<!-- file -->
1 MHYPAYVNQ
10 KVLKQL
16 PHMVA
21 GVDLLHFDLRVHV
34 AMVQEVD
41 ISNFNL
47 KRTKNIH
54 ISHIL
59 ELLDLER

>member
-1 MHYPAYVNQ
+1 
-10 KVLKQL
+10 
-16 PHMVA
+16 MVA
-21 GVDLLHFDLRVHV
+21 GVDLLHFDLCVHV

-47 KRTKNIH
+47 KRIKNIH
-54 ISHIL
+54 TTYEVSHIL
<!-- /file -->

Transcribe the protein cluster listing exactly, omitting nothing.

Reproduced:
1 MHYPAYVNQ
10 KVLKQL
16 PHMVA
21 GVDLLHFDLRVHV
34 AMVQEVD
41 ISNFNL
47 KRTKNIH
54 ISHIL
59 ELLDLER

>member
-1 MHYPAYVNQ
+1 
-10 KVLKQL
+10 
-16 PHMVA
+16 MVA
-21 GVDLLHFDLRVHV
+21 GVDLLHFDLCVHV

-47 KRTKNIH
+47 KRIKNIH
-54 ISHIL
+54 TTYEVSHIL